If there is a tie on points for qualification, the positions will be decided by, in order, most wins in group matches; the winner of the match (or matches) between the tying teams; the highest run rate; the highest strike rate (wickets taken divided by balls bowled); and, finally, by drawing lots. Let's hope it doesn't come down to any of that.
In case you're confused already, now it gets really complicated. Each team carries forward the points gained against the other qualifiers from its group - so probably, two teams will start the second phase with four points, two with two, and two with none. Then the teams play the qualifiers from the other group, until, in effect, all six teams have played each other. The top four slug out the semi-finals, and the winners of those contest the final, at Lord's on June 20.
Just as an example, if England win all their Group A matches, they will start the Super Six with four points. If India and South Africa are the other two qualifiers, the team which won their qualifying match will start the second phase with two points. Those three teams will then take on the three qualifiers from Group B. Hopefully it won't seem quite as complicated when they get down to playing!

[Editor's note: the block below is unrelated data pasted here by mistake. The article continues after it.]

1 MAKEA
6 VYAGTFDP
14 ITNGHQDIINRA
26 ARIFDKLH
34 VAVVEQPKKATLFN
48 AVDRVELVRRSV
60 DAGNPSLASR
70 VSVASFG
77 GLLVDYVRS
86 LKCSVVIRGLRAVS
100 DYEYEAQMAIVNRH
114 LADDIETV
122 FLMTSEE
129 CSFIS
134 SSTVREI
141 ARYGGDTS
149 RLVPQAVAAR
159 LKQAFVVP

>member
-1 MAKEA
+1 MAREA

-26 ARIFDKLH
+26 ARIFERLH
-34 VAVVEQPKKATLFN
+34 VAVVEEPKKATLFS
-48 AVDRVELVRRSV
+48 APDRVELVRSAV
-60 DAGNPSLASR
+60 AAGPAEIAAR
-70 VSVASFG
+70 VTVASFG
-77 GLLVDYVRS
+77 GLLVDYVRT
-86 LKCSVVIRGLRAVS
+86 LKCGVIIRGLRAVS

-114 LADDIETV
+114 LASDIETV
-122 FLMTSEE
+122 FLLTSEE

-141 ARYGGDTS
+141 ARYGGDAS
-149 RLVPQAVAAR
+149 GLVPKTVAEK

Another hard-to-explain regulation will come into play in rain-affected matches. If bad weather forces a reduction in overs, the Duckworth-Lewis system will come into play. This is a ferociously complicated (but scrupulously fair) method of calculating the target for the side batting second. It takes into account the timing of the interruption(s) - and if a delay sets back the side batting first, the side batting second can be given a higher target than the total actually scored by the first team.
The system is so complicated that it is no surprise to discover that Duckworth is a professor of mathematics. It works, though, even if some of the revised targets occasionally do look bizarre.
So what do you make of it all? Write in and tell us.